On May 5th my students turned in final exams. May 6th, I closed on my first home. On May 7th, I boarded a plane to Morocco with one colleague and thirty students. I graded exams on the plane and the first two nights in Morocco. I was tired. What in the name of all things holy and restful was I thinking?
I know what I was thinking: who turns down an all-expense paid trip to Morocco? ::looks around:: Not me. Secondly, I teach anthropology. I constantly ask students to imagine and consider different perspectives; to dream up worlds in which we learn from insiders’ knowledge; to reconsider what we believe as “right” or “true.” This was an opportunity to take what I do in the classroom and live it with students.
We spent A LOT of time together. 10-12 hours on many days. In some cases, too much for my need for quiet and solitude. The first half of each weekday included language lessons and a course in intercultural communication. In the afternoons, we explored Rabat’s history and culture through organized tours and experiences. On the weekend, we took a trip to Marrakesh where we ate, shopped, talked and (in the case of the students) partied. We also hiked the High Atlas mountains (first time hiking for most), rode camels, and shared in a group reflection session that made me so proud to be one of the professors accompanying this group of students. I would love to share more about those reflections, but that time was sacred.
I did not, however, anticipate how much this trip would influence my pedagogy. Before the trip began, I made a commitment to spend time with each student. In one such conversation, one of the students said, “I love the way you live your life, Dr. Reese. I want to be like you when I grow up. You’re just so cool.” I paused for a while before responding. I looked at her and said, “let me tell you a story.” I told her about struggling with expectations as a teen and college student. I told her about the lure to create a life that looked like someone else’s rather than the one my spirit wanted to create. I told her about my emotional breaking point in which Liz (the bestie) showed me exactly why she is one of the strongest pillars in my life. And I told her about this irrevocable joy that I have now as a result of daily choices to live life on my own terms. Afterwards I said, “what I want for you is to live life exactly as you want, and if some of that looks like mine, great. But if it doesn’t, it is still yours to do as you please, and it is still good.”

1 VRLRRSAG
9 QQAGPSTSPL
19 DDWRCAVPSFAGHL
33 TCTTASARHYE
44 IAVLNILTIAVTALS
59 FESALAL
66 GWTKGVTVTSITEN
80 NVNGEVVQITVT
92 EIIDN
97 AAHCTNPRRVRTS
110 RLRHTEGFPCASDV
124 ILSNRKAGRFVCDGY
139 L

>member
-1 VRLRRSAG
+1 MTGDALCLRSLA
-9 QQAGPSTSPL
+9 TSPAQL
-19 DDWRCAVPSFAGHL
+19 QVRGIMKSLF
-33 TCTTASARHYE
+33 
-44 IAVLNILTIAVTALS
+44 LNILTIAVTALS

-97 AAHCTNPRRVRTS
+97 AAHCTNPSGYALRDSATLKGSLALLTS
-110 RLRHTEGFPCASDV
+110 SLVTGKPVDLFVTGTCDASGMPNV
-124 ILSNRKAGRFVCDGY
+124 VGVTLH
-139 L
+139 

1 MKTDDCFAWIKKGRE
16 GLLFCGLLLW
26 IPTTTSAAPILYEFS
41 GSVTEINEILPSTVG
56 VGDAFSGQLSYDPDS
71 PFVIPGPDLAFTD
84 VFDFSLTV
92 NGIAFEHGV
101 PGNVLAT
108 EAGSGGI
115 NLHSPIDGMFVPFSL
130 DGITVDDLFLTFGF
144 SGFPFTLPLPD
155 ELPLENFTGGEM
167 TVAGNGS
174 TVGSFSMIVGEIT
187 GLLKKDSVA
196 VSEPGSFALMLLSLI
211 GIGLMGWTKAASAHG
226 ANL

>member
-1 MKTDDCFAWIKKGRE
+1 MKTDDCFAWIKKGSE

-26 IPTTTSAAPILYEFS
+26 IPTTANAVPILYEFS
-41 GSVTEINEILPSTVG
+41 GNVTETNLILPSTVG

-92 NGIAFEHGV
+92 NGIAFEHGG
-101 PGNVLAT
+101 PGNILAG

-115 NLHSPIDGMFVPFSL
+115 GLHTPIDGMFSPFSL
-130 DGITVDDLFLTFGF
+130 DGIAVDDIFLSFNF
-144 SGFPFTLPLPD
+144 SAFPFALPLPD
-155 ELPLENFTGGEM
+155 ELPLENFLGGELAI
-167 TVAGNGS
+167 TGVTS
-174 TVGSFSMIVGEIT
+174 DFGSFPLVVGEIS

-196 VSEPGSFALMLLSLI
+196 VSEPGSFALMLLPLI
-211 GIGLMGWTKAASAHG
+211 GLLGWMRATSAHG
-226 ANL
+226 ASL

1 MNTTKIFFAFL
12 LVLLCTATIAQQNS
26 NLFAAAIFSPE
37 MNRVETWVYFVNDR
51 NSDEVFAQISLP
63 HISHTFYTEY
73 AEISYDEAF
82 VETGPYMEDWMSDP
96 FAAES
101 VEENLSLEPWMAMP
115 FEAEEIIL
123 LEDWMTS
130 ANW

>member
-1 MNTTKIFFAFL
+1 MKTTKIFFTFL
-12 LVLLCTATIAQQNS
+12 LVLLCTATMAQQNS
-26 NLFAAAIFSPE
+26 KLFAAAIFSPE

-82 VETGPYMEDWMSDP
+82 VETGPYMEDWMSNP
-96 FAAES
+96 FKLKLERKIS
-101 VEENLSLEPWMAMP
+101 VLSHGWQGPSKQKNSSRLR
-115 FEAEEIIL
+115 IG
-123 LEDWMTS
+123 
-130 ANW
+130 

That moment (and so many others) made me think about vulnerability in teaching and learning. We ask students to share. We push them to share about their lives, about their opinions, about their values. Where do we fit in this sharing? What is our role in modeling this with students? Morocco was a two week crash course in this for me. I have thought about it before. I thought I was doing it. The two weeks with those thirty students cracked open a deeper well that I have not explored in my teaching. I’m thankful that students saw a glimpse of it, took risks to share with me, and trusted me to take the risk, too.
To those thirty students: most of you tried new things. You stepped outside your comfort zones. You laughed. Some of you cried. Many of you kept me up with your loud talking and utter ridiculousness at night (lol). There were moments like discussing “American” values or grappling with having U.S. American privilege as a black woman or conquering fears while hiking in the mountains when I looked at you all and felt immense pride and joy. You all embody so much of what I love about my job. Teaching you all is a redemption of sorts. Through you, I get to be the person I dreamed of. Through you, each day I have a built-in accountability system that reminds me that my outsides (actions) should match my insides (integrity, soul, spirit). Our time in Morocco demanded that you see me beyond the “professor” title. I obliged by showing you. Thank you for reminding me (and I hope each other) that you/I/we do not have to be superhuman. We can be tender, flawed beings and still be magical. Thank you for an amazing two weeks.